Tuesday, April 28, 2020

Bubble courses: a KCML innovation

An educational experiment I’ve been working on for the last few weeks, seeking ways to facilitate learning and community in the context of a global pandemic.

During Level 3 in Aotearoa, Bubble courses provide input for leaders, elders, ministers and whole people of God. They are timely, conversational, engaging, thought-provoking.

  • Geoff New The Practice of Preaching in a Pandemic – Thursday 30th April and Thursday May 7th
  • Nikki Watkin Leading in change: conversations and creativity – Monday 4th May and Monday 11th May
  • Steve Taylor – Building community and increasing participation online – Tuesday 5th May and Tuesday 12th May

7:30-8:30 pm (NZT) evenings.  To register and get a zoom link, contact registrar@knoxcentre.ac.nz.

Bubble Courses2

Posted by steve at 01:54 PM

Saturday, April 25, 2020

communities of practice as action-reflection tools

It’s been an extraordinarily generative week for me.

  • First, I found myself offering a closed facebook group to bring practitioners of innovation in digital worlds into contact with research. That has generated 38 members and over 200 comments as people interacted with research on faith formation.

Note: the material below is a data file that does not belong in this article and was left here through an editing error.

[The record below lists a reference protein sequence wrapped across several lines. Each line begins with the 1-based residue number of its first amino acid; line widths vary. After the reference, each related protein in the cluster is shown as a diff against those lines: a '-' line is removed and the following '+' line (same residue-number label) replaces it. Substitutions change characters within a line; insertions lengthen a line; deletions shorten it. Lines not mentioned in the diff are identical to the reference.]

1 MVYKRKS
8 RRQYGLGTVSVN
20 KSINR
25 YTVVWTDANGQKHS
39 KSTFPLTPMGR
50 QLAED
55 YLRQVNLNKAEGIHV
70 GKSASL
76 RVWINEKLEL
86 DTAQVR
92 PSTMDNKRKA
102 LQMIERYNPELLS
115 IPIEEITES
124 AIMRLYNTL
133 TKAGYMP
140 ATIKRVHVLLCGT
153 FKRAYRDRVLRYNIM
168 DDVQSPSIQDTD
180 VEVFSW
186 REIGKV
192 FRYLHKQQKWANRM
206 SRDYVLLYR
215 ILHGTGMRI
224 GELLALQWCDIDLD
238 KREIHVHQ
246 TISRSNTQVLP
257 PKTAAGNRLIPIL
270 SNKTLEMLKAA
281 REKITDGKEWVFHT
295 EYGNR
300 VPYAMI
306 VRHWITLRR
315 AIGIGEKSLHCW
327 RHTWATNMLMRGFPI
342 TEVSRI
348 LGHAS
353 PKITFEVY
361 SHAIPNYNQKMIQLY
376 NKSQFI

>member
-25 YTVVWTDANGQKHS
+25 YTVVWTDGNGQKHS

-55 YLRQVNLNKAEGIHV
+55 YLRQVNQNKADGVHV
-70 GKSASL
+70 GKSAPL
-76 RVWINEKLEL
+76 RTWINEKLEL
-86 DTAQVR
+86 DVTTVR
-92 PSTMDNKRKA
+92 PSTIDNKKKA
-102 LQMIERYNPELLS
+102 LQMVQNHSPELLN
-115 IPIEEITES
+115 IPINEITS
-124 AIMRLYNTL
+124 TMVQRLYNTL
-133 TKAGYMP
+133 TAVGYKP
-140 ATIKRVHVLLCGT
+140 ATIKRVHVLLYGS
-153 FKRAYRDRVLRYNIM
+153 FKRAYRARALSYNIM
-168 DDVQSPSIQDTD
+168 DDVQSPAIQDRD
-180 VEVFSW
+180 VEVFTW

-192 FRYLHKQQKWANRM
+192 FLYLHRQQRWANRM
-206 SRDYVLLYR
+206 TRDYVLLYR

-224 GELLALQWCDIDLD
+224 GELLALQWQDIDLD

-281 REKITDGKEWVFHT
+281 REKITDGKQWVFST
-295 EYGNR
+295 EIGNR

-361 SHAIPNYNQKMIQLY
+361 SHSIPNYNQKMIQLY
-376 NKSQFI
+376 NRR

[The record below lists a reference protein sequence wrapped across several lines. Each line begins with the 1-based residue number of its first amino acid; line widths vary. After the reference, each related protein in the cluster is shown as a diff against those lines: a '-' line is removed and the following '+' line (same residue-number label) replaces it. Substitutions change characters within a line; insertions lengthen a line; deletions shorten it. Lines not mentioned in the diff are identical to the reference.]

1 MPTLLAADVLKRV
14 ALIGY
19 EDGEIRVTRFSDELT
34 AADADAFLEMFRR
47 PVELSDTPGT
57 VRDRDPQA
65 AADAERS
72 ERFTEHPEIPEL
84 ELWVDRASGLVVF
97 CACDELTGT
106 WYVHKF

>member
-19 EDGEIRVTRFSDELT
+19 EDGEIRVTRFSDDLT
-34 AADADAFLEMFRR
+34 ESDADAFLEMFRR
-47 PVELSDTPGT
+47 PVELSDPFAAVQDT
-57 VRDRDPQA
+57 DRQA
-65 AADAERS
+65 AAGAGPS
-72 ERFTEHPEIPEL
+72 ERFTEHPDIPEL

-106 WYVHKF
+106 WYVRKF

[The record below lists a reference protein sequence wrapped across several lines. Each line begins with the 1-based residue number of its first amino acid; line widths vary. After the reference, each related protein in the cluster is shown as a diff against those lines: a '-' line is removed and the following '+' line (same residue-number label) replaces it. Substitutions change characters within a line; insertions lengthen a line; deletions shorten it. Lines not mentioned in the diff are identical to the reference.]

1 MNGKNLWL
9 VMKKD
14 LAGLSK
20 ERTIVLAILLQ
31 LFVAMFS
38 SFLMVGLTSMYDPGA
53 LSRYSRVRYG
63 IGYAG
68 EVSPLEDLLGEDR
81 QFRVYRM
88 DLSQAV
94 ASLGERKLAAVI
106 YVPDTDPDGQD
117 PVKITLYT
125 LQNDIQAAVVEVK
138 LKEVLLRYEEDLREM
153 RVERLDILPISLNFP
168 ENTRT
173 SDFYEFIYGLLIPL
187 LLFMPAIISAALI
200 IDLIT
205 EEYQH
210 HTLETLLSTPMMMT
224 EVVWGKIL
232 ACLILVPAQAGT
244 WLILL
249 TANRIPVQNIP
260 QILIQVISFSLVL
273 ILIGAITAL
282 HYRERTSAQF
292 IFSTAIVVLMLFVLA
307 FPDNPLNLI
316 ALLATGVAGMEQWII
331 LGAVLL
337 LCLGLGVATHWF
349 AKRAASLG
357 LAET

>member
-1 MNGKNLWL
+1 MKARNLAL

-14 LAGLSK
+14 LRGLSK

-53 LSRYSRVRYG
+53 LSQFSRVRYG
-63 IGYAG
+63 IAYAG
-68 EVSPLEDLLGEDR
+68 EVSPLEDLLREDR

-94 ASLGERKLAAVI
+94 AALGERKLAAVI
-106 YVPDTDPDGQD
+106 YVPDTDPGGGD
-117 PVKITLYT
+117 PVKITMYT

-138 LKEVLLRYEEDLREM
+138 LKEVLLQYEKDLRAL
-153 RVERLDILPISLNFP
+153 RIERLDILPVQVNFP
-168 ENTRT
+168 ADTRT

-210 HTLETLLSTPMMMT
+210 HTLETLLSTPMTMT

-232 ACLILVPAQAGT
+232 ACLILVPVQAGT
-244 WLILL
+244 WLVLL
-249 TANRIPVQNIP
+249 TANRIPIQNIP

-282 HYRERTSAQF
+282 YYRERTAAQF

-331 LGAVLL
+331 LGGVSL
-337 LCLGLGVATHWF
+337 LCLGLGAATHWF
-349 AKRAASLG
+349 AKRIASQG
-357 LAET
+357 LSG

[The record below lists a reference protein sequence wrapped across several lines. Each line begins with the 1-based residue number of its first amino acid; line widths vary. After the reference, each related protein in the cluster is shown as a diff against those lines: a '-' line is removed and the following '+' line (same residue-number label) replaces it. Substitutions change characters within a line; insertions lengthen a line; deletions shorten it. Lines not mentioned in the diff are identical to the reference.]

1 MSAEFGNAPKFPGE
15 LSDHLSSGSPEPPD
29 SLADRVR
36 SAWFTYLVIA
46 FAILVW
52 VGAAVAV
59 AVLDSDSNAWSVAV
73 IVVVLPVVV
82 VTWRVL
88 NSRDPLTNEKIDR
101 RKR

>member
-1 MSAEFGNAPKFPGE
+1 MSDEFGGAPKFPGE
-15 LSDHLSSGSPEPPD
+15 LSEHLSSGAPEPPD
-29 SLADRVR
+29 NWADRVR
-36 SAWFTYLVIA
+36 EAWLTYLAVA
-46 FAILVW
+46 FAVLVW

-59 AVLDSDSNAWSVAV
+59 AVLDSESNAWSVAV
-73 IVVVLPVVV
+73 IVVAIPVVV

• Second, I hosted an online video conversation in which 25 folk from 4 countries engaged further around their experiences of innovation in digital worlds.
  • Third, I’m potentially offering a community of practice, in which folk wanting to experiment can meet with peers for support and reflection. This is still forming and might not yet materialise – life is so fluid for so many people. However, it is astonishing to realise this wasn’t even on my radar 7 days ago.

Companies of friends in the journey of innovation.

There is action, and there needs to be space for reflection. Reflection can be individual, as I write and journal. Reflection can be individual, as I read and engage with the experiences and insights of others, and so see my actions more carefully. Reflection can be communal, as I share my intuitions and half-baked processing and gain wisdom simply from those who give the gift of listening; even active-listening, which draws me into free speech. Reflection can be communal, the conversations that result from sharing, the connections that get made.